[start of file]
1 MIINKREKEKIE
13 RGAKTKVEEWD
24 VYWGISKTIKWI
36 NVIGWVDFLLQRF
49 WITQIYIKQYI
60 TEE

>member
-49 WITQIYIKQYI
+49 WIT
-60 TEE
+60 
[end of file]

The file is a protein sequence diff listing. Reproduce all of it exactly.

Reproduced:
1 MIINKREKEKIE
13 RGAKTKVEEWD
24 VYWGISKTIKWI
36 NVIGWVDFLLQRF
49 WITQIYIKQYI
60 TEE

>member
-49 WITQIYIKQYI
+49 WIT
-60 TEE
+60 